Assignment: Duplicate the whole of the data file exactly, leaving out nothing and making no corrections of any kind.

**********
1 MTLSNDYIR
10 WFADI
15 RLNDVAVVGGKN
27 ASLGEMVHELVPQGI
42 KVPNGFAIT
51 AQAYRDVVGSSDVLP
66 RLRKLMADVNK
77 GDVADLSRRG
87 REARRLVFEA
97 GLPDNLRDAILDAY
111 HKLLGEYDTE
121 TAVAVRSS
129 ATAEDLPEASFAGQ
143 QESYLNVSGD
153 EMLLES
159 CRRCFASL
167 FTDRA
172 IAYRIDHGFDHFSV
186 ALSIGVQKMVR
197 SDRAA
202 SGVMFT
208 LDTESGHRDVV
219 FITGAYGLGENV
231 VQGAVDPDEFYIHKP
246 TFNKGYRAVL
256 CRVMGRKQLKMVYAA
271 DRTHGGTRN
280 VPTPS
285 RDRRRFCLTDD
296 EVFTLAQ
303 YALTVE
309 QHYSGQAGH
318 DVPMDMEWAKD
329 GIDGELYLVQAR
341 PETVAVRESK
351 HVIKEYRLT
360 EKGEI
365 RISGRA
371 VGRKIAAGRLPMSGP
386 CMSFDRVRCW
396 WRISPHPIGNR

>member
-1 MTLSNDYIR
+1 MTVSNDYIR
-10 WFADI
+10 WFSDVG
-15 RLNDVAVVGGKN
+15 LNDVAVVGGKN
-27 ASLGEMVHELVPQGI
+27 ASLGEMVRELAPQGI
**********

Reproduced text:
1 MTLSNDYIR
10 WFADI
15 RLNDVAVVGGKN
27 ASLGEMVHELVPQGI
42 KVPNGFAIT
51 AQAYRDVVGSSDVLP
66 RLRKLMADVNK
77 GDVADLSRRG
87 REARRLVFEA
97 GLPDNLRDAILDAY
111 HKLLGEYDTE
121 TAVAVRSS
129 ATAEDLPEASFAGQ
143 QESYLNVSGD
153 EMLLES
159 CRRCFASL
167 FTDRA
172 IAYRIDHGFDHFSV
186 ALSIGVQKMVR
197 SDRAA
202 SGVMFT
208 LDTESGHRDVV
219 FITGAYGLGENV
231 VQGAVDPDEFYIHKP
246 TFNKGYRAVL
256 CRVMGRKQLKMVYAA
271 DRTHGGTRN
280 VPTPS
285 RDRRRFCLTDD
296 EVFTLAQ
303 YALTVE
309 QHYSGQAGH
318 DVPMDMEWAKD
329 GIDGELYLVQAR
341 PETVAVRESK
351 HVIKEYRLT
360 EKGEI
365 RISGRA
371 VGRKIAAGRLPMSGP
386 CMSFDRVRCW
396 WRISPHPIGNR

>member
-1 MTLSNDYIR
+1 MTVSNDYIR
-10 WFADI
+10 WFSDVG
-15 RLNDVAVVGGKN
+15 LNDVAVVGGKN
-27 ASLGEMVHELVPQGI
+27 ASLGEMVRELAPQGI